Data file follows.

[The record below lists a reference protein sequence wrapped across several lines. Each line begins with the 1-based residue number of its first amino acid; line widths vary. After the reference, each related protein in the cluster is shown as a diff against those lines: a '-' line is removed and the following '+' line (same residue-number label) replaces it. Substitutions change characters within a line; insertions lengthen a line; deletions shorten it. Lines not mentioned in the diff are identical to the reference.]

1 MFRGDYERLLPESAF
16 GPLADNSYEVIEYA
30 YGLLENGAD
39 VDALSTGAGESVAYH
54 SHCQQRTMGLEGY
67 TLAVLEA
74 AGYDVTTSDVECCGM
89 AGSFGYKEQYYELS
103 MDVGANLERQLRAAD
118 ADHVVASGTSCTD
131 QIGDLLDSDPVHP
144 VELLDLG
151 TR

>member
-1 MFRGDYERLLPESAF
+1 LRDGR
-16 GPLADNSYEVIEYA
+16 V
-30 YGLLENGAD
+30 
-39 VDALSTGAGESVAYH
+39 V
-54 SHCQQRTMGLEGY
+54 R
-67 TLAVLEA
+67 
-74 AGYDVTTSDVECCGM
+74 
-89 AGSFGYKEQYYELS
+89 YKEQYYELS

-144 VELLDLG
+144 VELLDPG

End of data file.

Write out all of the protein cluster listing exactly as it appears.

[The record below lists a reference protein sequence wrapped across several lines. Each line begins with the 1-based residue number of its first amino acid; line widths vary. After the reference, each related protein in the cluster is shown as a diff against those lines: a '-' line is removed and the following '+' line (same residue-number label) replaces it. Substitutions change characters within a line; insertions lengthen a line; deletions shorten it. Lines not mentioned in the diff are identical to the reference.]

1 MFRGDYERLLPESAF
16 GPLADNSYEVIEYA
30 YGLLENGAD
39 VDALSTGAGESVAYH
54 SHCQQRTMGLEGY
67 TLAVLEA
74 AGYDVTTSDVECCGM
89 AGSFGYKEQYYELS
103 MDVGANLERQLRAAD
118 ADHVVASGTSCTD
131 QIGDLLDSDPVHP
144 VELLDLG
151 TR

>member
-1 MFRGDYERLLPESAF
+1 LRDGR
-16 GPLADNSYEVIEYA
+16 V
-30 YGLLENGAD
+30 
-39 VDALSTGAGESVAYH
+39 V
-54 SHCQQRTMGLEGY
+54 R
-67 TLAVLEA
+67 
-74 AGYDVTTSDVECCGM
+74 
-89 AGSFGYKEQYYELS
+89 YKEQYYELS

-144 VELLDLG
+144 VELLDPG